FAQ Frequently Asked Questions

? How do I prepare for an emergency I know nothing about?

Rule of Threes:

  • can’t live more than 3 minutes without air
  • can’t go more than 3 hours without shelter
  • can’t go more than 3 days without water
  • can’t go more than 3 weeks without food
  • can’t go more than 3 months without hope


Have a backup of your backup for important items. Meaning, have 3 different sources for one idea.


  • Water purifying – 1)boiling, 2) water filter, 3)water tablets.
  • Fire – 1)matches 2)Bic lighter 3)fire-steel
  • Shelter -1)Poncho 2)tent 3)improvised using nature


Due to any number of emergencies, you may be forced to leave the area quickly to ensure your safety. This means leaving your place of residence for someplace safer, possibly for a long time. Some or all of your plan may involve “bugging back home” if you already live at a good bug-out location, or work far from home and need to get back before you bug-out.

It is important to have a bug-out destination picked out ahead of time whether it be with friends or family, or to property you own out in the country. Running into the hills to live off the land is terribly difficult and should be avoided if at all possible. Most of the SF members favor survival-homesteading (country- style, self-sufficient living) as the ultimate long-term solution.


BOB is a “Swiss army knife” of a pack that will help you through just about any crisis. It contains gear to keep you alive, and in many cases keep you comfortable too. The common theme for the BOB is for traveling/stranded in a crisis, but each person has their own spin on it. Some members here have only a vest or very small pack to help them get home from work or deal with emergencies. Others have large packs tailored to leaving town and traveling long distances. Most carry at least some form of a BOB in their vehicle.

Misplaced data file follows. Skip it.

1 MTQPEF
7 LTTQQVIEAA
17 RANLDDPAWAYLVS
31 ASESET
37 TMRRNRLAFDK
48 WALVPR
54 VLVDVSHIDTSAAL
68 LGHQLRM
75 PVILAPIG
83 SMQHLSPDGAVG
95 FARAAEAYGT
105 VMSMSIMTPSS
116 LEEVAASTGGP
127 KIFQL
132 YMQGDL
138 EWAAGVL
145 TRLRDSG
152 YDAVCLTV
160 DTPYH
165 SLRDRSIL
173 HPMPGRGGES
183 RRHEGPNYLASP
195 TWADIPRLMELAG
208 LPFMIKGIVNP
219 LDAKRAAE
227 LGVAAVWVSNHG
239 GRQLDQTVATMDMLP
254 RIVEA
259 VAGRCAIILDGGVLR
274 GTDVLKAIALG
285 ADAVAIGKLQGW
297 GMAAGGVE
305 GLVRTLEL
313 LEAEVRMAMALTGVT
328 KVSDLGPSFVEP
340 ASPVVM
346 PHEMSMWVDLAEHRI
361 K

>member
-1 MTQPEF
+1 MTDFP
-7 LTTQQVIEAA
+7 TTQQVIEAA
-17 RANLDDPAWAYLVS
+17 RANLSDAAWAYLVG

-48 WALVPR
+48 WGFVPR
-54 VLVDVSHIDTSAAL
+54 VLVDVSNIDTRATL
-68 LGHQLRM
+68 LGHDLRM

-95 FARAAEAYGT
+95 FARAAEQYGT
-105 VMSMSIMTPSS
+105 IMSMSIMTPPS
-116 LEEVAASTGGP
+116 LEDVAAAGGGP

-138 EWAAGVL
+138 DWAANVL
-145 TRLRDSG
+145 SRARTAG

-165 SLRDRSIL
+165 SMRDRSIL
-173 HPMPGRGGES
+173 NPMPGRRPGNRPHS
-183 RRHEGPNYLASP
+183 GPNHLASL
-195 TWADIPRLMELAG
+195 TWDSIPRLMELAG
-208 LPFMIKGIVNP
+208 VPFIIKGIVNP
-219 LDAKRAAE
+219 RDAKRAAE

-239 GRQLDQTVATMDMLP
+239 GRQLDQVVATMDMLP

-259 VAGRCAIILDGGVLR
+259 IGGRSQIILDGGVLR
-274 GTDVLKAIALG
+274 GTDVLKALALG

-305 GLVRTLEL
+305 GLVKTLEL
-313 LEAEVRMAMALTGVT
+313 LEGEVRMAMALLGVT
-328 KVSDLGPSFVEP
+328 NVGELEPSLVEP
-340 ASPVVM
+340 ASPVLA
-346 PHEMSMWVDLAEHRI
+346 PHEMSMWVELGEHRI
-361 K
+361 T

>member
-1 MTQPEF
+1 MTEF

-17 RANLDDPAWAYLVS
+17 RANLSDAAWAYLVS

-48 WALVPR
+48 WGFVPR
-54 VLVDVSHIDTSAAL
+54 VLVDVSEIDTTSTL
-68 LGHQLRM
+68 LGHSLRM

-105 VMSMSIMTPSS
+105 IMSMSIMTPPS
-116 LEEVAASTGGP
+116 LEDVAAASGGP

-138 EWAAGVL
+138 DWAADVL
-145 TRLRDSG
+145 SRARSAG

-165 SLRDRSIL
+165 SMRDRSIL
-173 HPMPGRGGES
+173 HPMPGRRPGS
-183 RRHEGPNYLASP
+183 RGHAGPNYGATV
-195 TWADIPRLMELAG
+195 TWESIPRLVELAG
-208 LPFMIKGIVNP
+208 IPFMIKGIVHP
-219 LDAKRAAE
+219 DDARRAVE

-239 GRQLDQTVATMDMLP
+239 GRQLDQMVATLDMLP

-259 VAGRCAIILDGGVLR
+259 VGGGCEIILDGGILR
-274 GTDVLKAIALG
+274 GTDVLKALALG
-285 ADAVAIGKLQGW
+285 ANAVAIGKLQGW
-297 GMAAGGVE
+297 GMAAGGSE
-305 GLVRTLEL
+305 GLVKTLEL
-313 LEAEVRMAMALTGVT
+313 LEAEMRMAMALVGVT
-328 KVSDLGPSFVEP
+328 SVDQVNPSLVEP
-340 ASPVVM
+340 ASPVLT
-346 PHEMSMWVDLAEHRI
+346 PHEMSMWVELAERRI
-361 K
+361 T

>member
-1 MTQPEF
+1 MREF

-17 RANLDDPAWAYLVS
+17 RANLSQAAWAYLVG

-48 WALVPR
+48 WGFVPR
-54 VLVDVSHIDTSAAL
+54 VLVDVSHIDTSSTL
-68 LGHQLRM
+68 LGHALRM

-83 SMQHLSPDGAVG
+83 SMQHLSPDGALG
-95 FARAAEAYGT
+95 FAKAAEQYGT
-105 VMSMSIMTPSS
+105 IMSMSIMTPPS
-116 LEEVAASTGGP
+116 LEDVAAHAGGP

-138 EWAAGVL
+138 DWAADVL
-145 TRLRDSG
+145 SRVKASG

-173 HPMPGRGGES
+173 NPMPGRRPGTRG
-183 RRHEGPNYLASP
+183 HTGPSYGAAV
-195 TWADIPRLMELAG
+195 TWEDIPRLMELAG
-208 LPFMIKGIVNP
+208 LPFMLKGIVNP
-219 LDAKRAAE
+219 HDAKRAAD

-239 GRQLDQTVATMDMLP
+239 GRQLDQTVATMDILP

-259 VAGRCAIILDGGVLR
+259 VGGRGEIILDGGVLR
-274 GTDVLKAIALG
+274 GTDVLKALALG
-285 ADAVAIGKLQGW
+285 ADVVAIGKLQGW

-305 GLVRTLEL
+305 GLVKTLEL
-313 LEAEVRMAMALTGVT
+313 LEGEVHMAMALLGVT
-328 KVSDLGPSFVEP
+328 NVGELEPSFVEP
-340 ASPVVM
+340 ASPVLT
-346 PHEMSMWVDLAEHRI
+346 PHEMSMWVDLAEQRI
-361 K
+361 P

There is a general list later in this FAQ of areas to consider when building your BOB.


“Bugging-out” usually gets all the glory, but it is not always the best thing to do. Bugging-out requires travel, which is especially risky in a SHTF situation, and it also requires a BO location, which some people don’t have. “Bugging-in” means staying put and doing your best to to live safely and self-sufficiently through a crisis. The better your preparations, the better your chances.

Bugging-in might be a wise decision in some of the following situations:

  • The situation is mild and does not require BO. This could be anywhere from a short power outage on up.
  • You are already at a good location.
  • The situation does not allow you to BO immediately. You will have to BI for a while, then BO later.
  • You don’t have a good location to BO to, but your current location is not the best. Your chances are probably better if you stay put and make the best of it.

Basic Equipment Lists


Some categories your BOB should cover:

  • Water (Can’t live without it)
  • Navigation (Knowing where you are and were)
  • Weapon (Defense/Hunt for food)
  • Food (You need this for energy)
  • Fire (warmth, cooking, water purification)
  • Shelter (Protection from elements, including clothing!)
  • Medical (Addressing/ protecting minor wounds)
  • Signal (To signal/ summon help)
  • Communications (AM/FM/SW receiver at least)
  • Tools (knife, flashlight, multi-tool, para cord, etc.)


Some important areas to consider:

  • Water (both stores and procurement)
  • Food (both stores and procurement)
  • Heating and cooking
  • Security/Defense
  • Communications
  • Power generation
  • Medical


A good starting list for your vehicle:

  • jumper cables
  • tow-strap
  • folding shovel
  • duct tape
  • zip-ties
  • bailing wire
  • spare belt or belts
  • tool kit
  • flashlight
  • jacket
  • gloves
  • spare vehicle fluids
  • fire extinguisher
  • road flares
  • blanket
  • 2 cans of Fix-a-Flat